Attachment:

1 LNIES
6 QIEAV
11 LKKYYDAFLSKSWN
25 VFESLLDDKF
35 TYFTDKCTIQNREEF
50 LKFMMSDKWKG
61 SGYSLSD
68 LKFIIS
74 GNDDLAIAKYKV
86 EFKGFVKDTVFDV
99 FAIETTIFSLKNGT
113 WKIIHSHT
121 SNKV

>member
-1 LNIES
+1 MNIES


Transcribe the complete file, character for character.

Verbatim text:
1 LNIES
6 QIEAV
11 LKKYYDAFLSKSWN
25 VFESLLDDKF
35 TYFTDKCTIQNREEF
50 LKFMMSDKWKG
61 SGYSLSD
68 LKFIIS
74 GNDDLAIAKYKV
86 EFKGFVKDTVFDV
99 FAIETTIFSLKNGT
113 WKIIHSHT
121 SNKV

>member
-1 LNIES
+1 MNIES